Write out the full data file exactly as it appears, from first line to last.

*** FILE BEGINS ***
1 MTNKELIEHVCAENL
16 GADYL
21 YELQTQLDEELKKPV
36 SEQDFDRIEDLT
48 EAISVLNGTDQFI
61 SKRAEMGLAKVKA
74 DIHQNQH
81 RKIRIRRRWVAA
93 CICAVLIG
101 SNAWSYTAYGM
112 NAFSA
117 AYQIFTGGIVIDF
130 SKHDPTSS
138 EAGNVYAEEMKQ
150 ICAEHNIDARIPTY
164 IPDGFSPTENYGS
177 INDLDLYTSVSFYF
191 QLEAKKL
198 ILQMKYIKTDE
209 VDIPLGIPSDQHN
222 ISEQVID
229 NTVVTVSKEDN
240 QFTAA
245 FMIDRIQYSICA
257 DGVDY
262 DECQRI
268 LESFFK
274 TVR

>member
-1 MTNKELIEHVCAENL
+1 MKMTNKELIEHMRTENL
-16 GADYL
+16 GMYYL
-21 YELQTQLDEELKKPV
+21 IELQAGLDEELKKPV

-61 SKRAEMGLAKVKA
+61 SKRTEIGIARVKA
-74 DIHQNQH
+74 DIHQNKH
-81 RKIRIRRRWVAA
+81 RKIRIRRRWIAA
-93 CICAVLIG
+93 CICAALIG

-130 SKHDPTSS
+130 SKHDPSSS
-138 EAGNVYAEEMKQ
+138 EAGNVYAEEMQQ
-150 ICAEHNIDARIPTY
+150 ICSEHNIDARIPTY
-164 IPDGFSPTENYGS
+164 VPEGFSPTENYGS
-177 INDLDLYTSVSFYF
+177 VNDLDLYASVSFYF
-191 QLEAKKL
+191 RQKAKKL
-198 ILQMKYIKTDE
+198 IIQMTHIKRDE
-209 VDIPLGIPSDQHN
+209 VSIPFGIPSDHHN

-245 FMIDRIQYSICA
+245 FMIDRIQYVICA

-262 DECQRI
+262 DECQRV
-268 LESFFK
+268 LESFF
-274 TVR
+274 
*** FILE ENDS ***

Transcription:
1 MTNKELIEHVCAENL
16 GADYL
21 YELQTQLDEELKKPV
36 SEQDFDRIEDLT
48 EAISVLNGTDQFI
61 SKRAEMGLAKVKA
74 DIHQNQH
81 RKIRIRRRWVAA
93 CICAVLIG
101 SNAWSYTAYGM
112 NAFSA
117 AYQIFTGGIVIDF
130 SKHDPTSS
138 EAGNVYAEEMKQ
150 ICAEHNIDARIPTY
164 IPDGFSPTENYGS
177 INDLDLYTSVSFYF
191 QLEAKKL
198 ILQMKYIKTDE
209 VDIPLGIPSDQHN
222 ISEQVID
229 NTVVTVSKEDN
240 QFTAA
245 FMIDRIQYSICA
257 DGVDY
262 DECQRI
268 LESFFK
274 TVR

>member
-1 MTNKELIEHVCAENL
+1 MKMTNKELIEHMRTENL
-16 GADYL
+16 GMYYL
-21 YELQTQLDEELKKPV
+21 IELQAGLDEELKKPV

-61 SKRAEMGLAKVKA
+61 SKRTEIGIARVKA
-74 DIHQNQH
+74 DIHQNKH
-81 RKIRIRRRWVAA
+81 RKIRIRRRWIAA
-93 CICAVLIG
+93 CICAALIG

-130 SKHDPTSS
+130 SKHDPSSS
-138 EAGNVYAEEMKQ
+138 EAGNVYAEEMQQ
-150 ICAEHNIDARIPTY
+150 ICSEHNIDARIPTY
-164 IPDGFSPTENYGS
+164 VPEGFSPTENYGS
-177 INDLDLYTSVSFYF
+177 VNDLDLYASVSFYF
-191 QLEAKKL
+191 RQKAKKL
-198 ILQMKYIKTDE
+198 IIQMTHIKRDE
-209 VDIPLGIPSDQHN
+209 VSIPFGIPSDHHN

-245 FMIDRIQYSICA
+245 FMIDRIQYVICA

-262 DECQRI
+262 DECQRV
-268 LESFFK
+268 LESFF
-274 TVR
+274 